Right now the situation for air travel is not a pretty one. Borders are closed, travel is down, and airlines are struggling to cope. It’s easy to get caught up in doomsday predictions.

But air travel will be back. It doesn’t exist in a vacuum – there were reasons for its growth, and those reasons are not going to disappear.

Business travel remains a necessity. For the time being trade shows have been cancelled, but only temporarily – websites and virtual tours are no substitute for the direct interaction of an entire industry, with its vendors, buyers and innovators, that happens at a trade fair. The same applies to meetings. Companies are plumbing the depths of teleconferencing, but it is already clear to all that the in-person meeting is the gold standard when it comes to communication on all levels. It is also conceivable that willingness to travel for an in-person meeting becomes a competitive advantage in a world of routine videoconferencing; this remains to be seen, but for the important meetings, business travel is here to stay.

Tourism is not going away either. Sure, we’re all contemplating staycations for this summer, but borders will re-open and people will regain confidence. The desire to travel, to see the sun, to see something different, and visit favourite people and places remains strong, and will only be stronger after a few months of lockdown.

As corona picked up speed and countries realized their dependency on single suppliers in distant lands, there were many calls for the manufacture of critical goods to be taken back home. Certainly some of this will happen, but it is part of a larger trend of companies relocating manufacturing closer to headquarters. One thing it will not affect is air freight, since that was never about bulk, but always about speed. The need for speedy shipment of certain goods will remain, regardless of where things are made. Currently cargo rates have tripled on some routes due to the shortfall in passenger plane freight capacity; the demand is clearly there.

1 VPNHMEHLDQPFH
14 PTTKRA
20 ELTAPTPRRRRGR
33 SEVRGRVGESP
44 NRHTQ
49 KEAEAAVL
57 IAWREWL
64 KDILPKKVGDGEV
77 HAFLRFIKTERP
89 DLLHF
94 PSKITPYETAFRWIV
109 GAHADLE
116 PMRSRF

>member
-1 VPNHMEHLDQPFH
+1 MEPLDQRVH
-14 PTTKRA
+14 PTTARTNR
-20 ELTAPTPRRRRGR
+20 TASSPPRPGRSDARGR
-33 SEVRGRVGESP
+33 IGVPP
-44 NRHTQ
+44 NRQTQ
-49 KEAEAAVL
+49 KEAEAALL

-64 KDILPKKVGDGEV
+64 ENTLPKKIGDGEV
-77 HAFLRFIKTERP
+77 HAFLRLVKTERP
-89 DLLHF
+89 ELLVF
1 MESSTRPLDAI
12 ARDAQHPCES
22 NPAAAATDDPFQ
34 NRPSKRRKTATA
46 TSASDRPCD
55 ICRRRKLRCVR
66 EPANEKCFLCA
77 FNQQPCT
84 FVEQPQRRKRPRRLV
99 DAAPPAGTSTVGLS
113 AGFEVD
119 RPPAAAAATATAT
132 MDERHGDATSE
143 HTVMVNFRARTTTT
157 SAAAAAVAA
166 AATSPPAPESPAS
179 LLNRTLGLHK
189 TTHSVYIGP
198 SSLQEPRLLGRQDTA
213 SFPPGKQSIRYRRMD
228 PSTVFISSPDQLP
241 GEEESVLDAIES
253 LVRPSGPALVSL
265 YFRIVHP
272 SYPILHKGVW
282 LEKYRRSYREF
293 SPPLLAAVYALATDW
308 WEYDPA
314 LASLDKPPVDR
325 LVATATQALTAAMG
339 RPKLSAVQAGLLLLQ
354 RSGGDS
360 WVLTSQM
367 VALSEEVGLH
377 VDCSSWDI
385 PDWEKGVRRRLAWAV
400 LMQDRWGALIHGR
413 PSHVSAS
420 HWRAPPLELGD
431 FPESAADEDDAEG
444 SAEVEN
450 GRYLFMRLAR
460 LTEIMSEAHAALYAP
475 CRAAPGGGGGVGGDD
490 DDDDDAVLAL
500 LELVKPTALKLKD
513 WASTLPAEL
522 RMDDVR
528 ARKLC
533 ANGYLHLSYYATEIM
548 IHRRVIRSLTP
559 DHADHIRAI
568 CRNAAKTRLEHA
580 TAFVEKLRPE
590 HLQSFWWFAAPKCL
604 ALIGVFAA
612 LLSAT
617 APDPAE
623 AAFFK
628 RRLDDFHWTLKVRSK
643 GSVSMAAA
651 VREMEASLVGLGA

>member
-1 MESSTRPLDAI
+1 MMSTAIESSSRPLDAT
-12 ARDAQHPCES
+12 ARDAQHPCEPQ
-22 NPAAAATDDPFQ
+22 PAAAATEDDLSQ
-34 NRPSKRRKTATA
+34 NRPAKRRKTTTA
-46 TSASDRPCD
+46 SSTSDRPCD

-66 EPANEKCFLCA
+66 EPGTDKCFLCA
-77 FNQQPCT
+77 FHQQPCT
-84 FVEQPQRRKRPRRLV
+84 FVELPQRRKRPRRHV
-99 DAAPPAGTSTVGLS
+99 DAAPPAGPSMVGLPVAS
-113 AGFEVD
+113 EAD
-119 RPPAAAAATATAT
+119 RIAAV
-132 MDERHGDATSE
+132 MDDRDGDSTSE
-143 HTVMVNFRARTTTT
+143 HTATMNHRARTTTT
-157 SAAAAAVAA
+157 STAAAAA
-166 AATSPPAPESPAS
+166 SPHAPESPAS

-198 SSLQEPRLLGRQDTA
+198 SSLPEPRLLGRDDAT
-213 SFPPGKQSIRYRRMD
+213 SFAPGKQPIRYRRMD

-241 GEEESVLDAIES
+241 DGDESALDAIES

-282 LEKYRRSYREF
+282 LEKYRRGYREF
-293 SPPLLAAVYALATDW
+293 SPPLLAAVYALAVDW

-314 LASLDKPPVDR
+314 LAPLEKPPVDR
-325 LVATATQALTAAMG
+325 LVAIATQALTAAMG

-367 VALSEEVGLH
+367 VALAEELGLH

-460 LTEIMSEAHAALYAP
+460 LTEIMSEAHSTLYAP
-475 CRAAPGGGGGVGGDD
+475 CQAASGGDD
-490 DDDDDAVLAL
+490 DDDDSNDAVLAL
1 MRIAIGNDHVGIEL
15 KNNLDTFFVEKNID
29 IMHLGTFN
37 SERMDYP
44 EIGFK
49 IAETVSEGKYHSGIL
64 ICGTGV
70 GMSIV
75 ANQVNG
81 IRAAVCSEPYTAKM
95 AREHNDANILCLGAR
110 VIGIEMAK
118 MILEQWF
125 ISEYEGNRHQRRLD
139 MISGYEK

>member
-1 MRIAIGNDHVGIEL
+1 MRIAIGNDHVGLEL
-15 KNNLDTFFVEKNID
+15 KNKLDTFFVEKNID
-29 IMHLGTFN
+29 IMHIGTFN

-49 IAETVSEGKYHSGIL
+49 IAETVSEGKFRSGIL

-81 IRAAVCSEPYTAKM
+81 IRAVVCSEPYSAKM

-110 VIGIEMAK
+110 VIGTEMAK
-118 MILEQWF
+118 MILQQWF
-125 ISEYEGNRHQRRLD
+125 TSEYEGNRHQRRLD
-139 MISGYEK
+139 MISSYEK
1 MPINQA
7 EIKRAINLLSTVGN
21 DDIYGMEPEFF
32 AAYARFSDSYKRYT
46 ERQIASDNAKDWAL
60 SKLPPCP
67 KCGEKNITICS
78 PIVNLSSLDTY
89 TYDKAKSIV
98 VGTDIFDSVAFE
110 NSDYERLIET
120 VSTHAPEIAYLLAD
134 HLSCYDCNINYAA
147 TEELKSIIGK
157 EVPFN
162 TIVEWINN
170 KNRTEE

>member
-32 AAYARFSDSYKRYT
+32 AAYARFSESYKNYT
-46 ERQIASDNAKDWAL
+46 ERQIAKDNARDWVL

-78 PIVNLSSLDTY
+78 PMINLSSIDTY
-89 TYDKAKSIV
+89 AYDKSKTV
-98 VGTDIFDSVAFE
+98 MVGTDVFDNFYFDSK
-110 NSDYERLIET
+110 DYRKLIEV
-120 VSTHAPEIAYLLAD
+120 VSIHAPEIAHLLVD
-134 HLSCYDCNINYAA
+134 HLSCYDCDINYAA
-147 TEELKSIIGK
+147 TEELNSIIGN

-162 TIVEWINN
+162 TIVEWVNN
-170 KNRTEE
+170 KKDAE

Air travel will recover. It will not bounce back the day a vaccine is announced; it will be a gradual process as borders open, restrictions are loosened and airlines resume routes. Fleets that have been downsized will take time to build back up. The economic impact of corona on disposal income for travel will also take time to overcome. But the long-term perspective is good.

Corona is not the only challenge that the air industry faces; at the moment it gets the most attention, but in the long term, technology developments (Hyperloop and 3D printing spring to mind for people and products respectively) will have a greater impact. It is beyond the scope of this editorial to examine these, except to say that in the view from 30,000 feet, people like being with people, and to do that you have to go places, and flying is one of the major ways to accomplish that. It’ll be back.